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I have owned a domain in the U.S. for last sixteen years. A foreign entity, who started operations in their country of origin (in Europe), filed a conflicting trademark in their own country in the 70's, but did not file a conflicting trademark in the U.S. until about five years after my domain registration.

When I registered the domain, I was unaware of the foreign entity. I have used the domain in question for my own business purposes, but it has no public web presence. Now the foreign entity, whose operations in the U.S. are growing, wants the name. The domain name is the exact name of the foreign business, and also the exact word listed in the U.S. trademark, and it cannot be considered a generic word.

Does an international trademark filing carry any weight in a U.S. court? Does the fact that domain registration precedes the U.S. trademark registration by several years create any negotiation leverage?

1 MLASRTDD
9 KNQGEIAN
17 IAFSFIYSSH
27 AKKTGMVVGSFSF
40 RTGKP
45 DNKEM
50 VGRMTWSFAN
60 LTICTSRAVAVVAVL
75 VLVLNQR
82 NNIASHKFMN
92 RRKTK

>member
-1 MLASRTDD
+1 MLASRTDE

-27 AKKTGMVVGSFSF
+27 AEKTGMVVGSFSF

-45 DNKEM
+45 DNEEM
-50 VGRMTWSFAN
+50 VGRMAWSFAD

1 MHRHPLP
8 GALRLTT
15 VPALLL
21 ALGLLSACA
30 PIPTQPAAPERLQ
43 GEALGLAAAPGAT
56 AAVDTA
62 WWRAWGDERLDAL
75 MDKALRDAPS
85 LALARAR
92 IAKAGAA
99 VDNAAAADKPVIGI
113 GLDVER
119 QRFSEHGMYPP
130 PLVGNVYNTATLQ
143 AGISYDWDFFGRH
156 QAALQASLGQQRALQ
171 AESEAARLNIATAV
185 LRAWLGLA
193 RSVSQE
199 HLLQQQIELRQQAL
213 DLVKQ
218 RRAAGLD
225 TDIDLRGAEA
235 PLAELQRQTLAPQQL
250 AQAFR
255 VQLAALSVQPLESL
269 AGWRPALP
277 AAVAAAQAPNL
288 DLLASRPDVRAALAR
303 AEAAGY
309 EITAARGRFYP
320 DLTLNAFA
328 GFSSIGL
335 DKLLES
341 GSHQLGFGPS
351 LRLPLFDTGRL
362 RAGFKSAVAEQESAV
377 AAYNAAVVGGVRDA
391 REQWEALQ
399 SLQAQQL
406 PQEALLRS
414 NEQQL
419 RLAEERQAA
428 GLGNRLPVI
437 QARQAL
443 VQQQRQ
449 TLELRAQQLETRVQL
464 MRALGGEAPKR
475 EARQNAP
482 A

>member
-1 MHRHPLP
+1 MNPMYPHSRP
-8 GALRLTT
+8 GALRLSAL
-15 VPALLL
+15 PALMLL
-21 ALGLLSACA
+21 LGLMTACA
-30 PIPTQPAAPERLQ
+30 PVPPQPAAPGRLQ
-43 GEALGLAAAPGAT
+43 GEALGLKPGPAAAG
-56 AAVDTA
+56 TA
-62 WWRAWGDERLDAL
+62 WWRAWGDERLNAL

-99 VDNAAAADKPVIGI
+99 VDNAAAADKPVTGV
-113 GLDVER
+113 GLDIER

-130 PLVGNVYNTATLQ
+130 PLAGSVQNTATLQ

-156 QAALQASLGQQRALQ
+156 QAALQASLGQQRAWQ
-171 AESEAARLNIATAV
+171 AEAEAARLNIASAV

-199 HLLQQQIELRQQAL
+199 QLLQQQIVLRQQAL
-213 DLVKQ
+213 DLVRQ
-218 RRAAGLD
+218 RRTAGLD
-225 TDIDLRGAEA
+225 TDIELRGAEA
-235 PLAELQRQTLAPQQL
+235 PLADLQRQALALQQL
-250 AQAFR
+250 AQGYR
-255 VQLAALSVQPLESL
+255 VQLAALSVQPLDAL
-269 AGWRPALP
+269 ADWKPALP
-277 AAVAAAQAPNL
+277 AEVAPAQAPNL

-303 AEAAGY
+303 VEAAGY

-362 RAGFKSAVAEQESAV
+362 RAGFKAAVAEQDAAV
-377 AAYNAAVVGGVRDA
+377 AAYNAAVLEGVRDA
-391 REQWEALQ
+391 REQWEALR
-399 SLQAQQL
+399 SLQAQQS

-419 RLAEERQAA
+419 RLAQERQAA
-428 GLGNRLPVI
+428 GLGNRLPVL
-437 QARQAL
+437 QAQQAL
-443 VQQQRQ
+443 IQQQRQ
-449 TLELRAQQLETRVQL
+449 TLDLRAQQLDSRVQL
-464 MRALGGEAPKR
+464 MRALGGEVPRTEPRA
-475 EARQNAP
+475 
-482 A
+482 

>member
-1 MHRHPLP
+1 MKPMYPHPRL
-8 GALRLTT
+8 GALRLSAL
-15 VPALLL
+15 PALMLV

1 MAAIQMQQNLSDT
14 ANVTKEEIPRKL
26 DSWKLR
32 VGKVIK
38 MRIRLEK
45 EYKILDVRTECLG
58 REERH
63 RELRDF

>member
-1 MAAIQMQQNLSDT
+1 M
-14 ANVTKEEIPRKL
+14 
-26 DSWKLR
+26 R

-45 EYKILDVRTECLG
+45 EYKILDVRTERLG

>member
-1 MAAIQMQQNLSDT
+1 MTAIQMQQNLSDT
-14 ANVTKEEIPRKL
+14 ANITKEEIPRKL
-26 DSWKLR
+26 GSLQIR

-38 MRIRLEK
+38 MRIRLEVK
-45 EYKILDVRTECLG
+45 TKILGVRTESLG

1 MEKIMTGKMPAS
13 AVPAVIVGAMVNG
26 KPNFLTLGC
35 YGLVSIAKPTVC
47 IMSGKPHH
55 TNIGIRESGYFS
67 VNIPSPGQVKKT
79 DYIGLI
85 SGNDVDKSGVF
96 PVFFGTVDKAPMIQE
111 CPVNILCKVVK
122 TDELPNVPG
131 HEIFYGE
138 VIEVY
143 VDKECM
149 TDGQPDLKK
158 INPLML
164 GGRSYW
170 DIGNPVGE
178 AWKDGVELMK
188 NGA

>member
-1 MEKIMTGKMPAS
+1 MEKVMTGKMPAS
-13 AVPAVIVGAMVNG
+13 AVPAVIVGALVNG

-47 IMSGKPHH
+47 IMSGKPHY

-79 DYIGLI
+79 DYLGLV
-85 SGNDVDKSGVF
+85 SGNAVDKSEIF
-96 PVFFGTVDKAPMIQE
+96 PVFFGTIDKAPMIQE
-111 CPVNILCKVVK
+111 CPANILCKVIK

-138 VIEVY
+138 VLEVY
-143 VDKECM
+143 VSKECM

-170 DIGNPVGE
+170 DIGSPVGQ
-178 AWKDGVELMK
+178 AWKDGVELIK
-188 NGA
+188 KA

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    I believe (but as I'm not in the US) am not totally certain - that the answer to both your questions is "Yes". There is another element to consider which is that a domain name is not a trademark - although there is some overlap. Evidence that you were using the domain name and not squatting on it could help you, and if you are in different industries and your usage would not cause confusion with there product would help you. Unfortunately you really need to get an IP lawyer involved for more then generic answers. – davidgo Jul 21 '16 at 10:55

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